“One of the challenges of social media is that people respond differently to information and misinformation,” Mellow said. “Some took the President’s rhetoric as a call to arms while others, including ardent supporters of his, did not.”
Nonetheless, Mellow said that the House impeachment managers were impressive in how they re-constructed the narrative of Trump’s rhetoric over the past year such that its provocation of violence was clear. “One of the things that I thought was particularly powerful about the House managers’ case during the impeachment trial in the Senate … was the way that they were able to show a pattern of violence-inciting speech and behavior across many months and up through the attack on the Capitol.”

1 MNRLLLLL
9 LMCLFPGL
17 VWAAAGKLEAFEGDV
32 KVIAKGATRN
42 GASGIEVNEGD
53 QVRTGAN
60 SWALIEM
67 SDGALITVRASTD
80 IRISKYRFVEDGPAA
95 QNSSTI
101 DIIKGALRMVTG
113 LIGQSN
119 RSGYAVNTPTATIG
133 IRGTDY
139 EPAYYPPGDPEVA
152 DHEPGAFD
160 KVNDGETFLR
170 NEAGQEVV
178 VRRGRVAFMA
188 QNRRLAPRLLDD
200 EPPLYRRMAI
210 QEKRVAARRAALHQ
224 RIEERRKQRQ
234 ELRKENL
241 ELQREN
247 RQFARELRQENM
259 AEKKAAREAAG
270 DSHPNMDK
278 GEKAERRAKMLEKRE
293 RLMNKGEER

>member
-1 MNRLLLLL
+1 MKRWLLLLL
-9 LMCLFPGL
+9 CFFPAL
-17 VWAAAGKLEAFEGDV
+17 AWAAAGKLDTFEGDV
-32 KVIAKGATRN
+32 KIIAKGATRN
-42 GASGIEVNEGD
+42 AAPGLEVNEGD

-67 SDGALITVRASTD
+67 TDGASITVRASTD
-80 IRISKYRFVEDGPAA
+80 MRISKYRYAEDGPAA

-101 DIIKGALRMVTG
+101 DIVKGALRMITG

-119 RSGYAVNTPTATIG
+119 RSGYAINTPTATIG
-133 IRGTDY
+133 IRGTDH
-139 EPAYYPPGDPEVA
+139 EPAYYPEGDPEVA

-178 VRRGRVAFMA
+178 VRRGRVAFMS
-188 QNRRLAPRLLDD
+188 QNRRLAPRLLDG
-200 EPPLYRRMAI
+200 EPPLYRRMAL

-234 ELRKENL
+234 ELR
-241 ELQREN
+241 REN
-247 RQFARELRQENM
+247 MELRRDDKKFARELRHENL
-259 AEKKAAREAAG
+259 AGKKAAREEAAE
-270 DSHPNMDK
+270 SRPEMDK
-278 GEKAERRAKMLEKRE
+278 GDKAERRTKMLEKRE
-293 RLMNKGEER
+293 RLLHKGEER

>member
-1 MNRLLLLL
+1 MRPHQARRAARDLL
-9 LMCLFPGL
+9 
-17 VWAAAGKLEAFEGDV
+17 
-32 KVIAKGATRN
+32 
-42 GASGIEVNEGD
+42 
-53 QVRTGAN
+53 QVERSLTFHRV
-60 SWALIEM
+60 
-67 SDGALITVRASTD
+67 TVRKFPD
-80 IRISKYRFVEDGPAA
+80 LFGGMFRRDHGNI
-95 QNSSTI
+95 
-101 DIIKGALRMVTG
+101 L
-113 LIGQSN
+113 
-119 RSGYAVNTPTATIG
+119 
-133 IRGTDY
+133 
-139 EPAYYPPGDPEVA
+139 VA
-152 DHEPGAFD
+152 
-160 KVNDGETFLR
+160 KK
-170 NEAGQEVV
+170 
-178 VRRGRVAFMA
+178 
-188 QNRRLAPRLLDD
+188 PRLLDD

Carr said that Section 230 of the Communications Decency Act of 1996 provides too broad legal protections for social media companies, shielding internet companies from liability for the information they circulate. “There was this fear that these young internet companies would be overwhelmed by lawsuits if they were responsible for everything that they published, or in the case of Google, all the search results they showed and everything, so Section 230 of the act provided very broad legal protections for internet companies,” Carr explained.
“It is my own belief that however well-intentioned Section 230 was back in the 1990s, it no longer makes sense,” Carr continued. “I think what we’ve seen is that we have all sorts of social problems that emerge from the way that different sorts of information, some good, some bad, can circulate so freely and become so amplified, and so magnified, online.”